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I want to work in data warehousing and data analyst jobs. I am reading books on data mining and warehousing . But i am going mad by the techincal math stuff like probability , fourier transform and wavelet function.

I am not very good at those statistical math details.

i want to know that if i work in DW job industry then do i need to learn that stuff or things are already build on those and i don't need that math stuff

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closed as off-topic by SteveM, Paul Beusterien, antyrat, veggerby, Eonasdan Jan 25 at 17:45

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Voting to close because this is not a programming question. –  Pondlife Apr 27 '12 at 9:56

4 Answers 4

Data mining is a large field. There is a lof of different data mining techniques and problems.

There is some people from statistic and math background who will use a lot of math.

But there is also people from an algorithmic, computer science or database background. Some of them will use less math.

So it depends on what you want to do in data mining.

Also if you just want to apply some algorithms, you could use some data mining tools that have already been programmed by other people so you don't need to design them by yourself.

But, in general mathematics is very strongly related to computer science.

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Data Mining was invented by computer scientists because statisticians were too busy thinking about math. They definitely dropped the ball on that one.

The books on the stats side are math focused, and the books on the computer science side are process focused.

I would start with Programming Collective Intelligence (O'Reilly), which does not have much math.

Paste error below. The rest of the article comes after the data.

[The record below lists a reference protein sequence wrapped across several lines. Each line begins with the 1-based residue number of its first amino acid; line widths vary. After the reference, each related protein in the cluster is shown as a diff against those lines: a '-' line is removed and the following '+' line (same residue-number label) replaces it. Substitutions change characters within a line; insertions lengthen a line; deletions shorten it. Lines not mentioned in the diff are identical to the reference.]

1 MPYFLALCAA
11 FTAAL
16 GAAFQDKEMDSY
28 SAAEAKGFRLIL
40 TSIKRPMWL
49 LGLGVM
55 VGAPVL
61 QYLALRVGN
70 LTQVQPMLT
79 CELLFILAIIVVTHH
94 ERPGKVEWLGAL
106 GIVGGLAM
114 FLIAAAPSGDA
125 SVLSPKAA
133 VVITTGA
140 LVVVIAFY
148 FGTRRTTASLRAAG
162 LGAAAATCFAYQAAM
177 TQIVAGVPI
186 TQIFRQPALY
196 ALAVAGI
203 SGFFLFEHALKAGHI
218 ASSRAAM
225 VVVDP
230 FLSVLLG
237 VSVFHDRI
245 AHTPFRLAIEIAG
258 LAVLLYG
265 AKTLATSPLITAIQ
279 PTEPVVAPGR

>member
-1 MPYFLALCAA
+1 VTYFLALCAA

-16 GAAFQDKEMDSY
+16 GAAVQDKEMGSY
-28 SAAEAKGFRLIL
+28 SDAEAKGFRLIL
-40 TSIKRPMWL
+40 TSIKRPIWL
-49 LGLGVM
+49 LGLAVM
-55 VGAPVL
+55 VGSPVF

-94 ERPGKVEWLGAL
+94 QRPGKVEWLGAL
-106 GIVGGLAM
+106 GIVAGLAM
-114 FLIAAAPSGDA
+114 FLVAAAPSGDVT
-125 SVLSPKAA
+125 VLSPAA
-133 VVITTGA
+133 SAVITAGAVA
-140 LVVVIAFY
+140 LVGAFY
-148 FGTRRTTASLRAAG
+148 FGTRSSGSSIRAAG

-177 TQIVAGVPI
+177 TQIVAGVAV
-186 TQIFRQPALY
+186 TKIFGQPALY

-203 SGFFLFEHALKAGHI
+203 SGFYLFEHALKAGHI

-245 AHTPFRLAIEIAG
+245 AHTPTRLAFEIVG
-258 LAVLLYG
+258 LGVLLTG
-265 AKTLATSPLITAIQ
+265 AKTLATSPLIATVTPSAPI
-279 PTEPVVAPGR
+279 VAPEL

I would also check out the work of Kardi Teknomo, who shows that a lot of data mining can be done using Excel:


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To work at any high paying computer related job you will need a working knowledge of statistical math. I learned math when I turned 50 and earned my MS @ 53. I learned to program on my own with much help from You Tube. I got my first job in a "data warehouse" and now with two years experience, I am actively recruited for very good paying jobs in this field. Math requires much practice and work. But it does pay off

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Thanks sam, that really gave me confidence. so it means we can learn at any age. i thought once we get old then we cant change fields –  user192362127 Jan 26 at 1:21

Data-mining is heavy on statistics. To make it really work, you need to have a good understanding for what you are doing. It's easy to end up with a result that at first looks great, but then does not at all work in practise because it was for example overfitted, or in any other way not statistically valid.

Do not approach it from a data warehousing side. They have no idea what data mining is. To DW people, often even computing projected averages is "data mining".

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